"In a traditional corneal transplant, the central part of the cornea is removed and a donor cornea is sutured in its place. Image courtesy of Dr. Edward Holland, University of Cincinnati.
Ten years after a transplant, a cornea fro"...
Vigamox Patient Information including How Should I Take
In this Article
- What is moxifloxacin ophthalmic (Vigamox)?
- What are the possible side effects of moxifloxacin ophthalmic (Vigamox)?
- What is the most important information I should know about moxifloxacin ophthalmic (Vigamox)?
- What should I discuss with my healthcare provider before using moxifloxacin ophthalmic (Vigamox)?
- How should I use moxifloxacin ophthalmic (Vigamox)?
- What happens if I miss a dose (Vigamox)?
- What happens if I overdose (Vigamox)?
- What should I avoid while using moxifloxacin ophthalmic (Vigamox)?
- What other drugs will affect moxifloxacin ophthalmic (Vigamox)?
- Where can I get more information?
What should I discuss with my healthcare provider before using moxifloxacin ophthalmic (Vigamox)?
Do not use moxifloxacin ophthalmic if you have a viral or fungal infection in the eye. It is used to treat infections caused by bacteria only.
Do not use moxifloxacin ophthalmic if you have had an allergic reaction to it or other similar medicines in the past. Medicines similar to moxifloxacin ophthalmic include gatifloxacin ophthalmic (Zymar), gatifloxacin (Tequin), ciprofloxacin ophthalmic (Ciloxan), ciprofloxacin (Cipro), ofloxacin ophthalmic (Ocuflox), ofloxacin (Floxin), norfloxacin ophthalmic (Chibroxin), norfloxacin (Noroxin), levofloxacin ophthalmic (Quixin), levofloxacin (Levaquin), lomefloxacin (Maxaquin), sparfloxacin (Zagam), trovafloxacin (Trovan), and moxifloxacin (Avelox).
Moxifloxacin ophthalmic is in the FDA pregnancy category C. This means that it is not known whether it will be harmful to an unborn baby. Do not use moxifloxacin ophthalmic without first talking to your doctor if you are pregnant or could become pregnant during treatment.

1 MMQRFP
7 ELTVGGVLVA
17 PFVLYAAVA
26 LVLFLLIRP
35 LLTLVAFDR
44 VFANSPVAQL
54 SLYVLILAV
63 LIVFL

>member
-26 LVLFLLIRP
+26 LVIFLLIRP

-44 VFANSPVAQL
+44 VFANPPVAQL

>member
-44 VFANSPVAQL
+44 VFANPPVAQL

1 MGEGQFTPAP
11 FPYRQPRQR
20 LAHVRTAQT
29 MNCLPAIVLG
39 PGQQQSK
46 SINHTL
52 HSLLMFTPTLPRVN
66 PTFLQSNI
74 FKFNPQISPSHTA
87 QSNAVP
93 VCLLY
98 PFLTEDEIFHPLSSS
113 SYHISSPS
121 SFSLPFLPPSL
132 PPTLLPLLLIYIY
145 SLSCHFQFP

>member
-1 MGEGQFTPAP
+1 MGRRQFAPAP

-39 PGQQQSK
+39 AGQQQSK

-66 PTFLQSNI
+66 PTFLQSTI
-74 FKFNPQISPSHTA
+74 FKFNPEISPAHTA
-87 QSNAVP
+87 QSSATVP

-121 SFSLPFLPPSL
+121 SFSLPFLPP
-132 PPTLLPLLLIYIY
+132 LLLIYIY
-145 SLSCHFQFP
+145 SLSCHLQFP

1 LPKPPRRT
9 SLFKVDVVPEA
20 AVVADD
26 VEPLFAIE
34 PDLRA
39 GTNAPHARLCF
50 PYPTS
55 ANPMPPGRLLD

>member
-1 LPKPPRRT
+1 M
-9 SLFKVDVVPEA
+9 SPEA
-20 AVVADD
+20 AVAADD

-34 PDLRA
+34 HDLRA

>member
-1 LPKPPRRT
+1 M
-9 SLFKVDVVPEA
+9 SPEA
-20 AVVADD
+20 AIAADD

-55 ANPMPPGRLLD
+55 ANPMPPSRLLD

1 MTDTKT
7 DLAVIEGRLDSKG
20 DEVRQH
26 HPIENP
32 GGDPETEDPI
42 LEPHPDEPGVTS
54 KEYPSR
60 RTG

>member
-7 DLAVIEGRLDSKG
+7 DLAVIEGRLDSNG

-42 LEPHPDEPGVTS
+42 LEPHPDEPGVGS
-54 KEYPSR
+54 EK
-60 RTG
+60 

It is not known whether moxifloxacin ophthalmic passes into breast milk. Do not use moxifloxacin ophthalmic without first talking to your doctor if you are breast-feeding a baby.
How should I use moxifloxacin ophthalmic (Vigamox)?
Use moxifloxacin ophthalmic eye drops exactly as directed by your doctor. If you do not understand these directions, ask your pharmacist, nurse, or doctor to explain them to you.
Wash your hands before using the eye drops.
If you wear contact lenses, remove them before applying moxifloxacin ophthalmic. Ask your doctor if contact lenses can be reinserted after application of the medication.
To apply the eye drops:
- Shake the drops gently to be sure the medicine is well mixed. Tilt the head back slightly and pull down on the lower eyelid. Position the dropper above the eye. Look up and away from the dropper. Squeeze out a drop and close the eye. Apply gentle pressure to the inside corner of the eye (near the nose) for about 1 minute to prevent the liquid from draining down the tear duct..
Do not touch the dropper to any surface, including the eyes or hands. The dropper is sterile. If it becomes contaminated, it could cause an infection in the eye.
Do not use any eye drop that is discolored or has particles in it.
Store moxifloxacin ophthalmic at room temperature away from moisture and heat. Keep the bottle properly capped.
Additional Vigamox Information
- Vigamox Drug Interactions Center: moxifloxacin opht
- Vigamox Side Effects Center
- Vigamox Overview including Precautions
- Vigamox FDA Approved Prescribing Information including Dosage
Vigamox - User Reviews
Vigamox User Reviews
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Report Problems to the Food and Drug Administration
You are encouraged to report negative side effects of prescription drugs to the FDA. Visit the FDA MedWatch website or call 1-800-FDA-1088.
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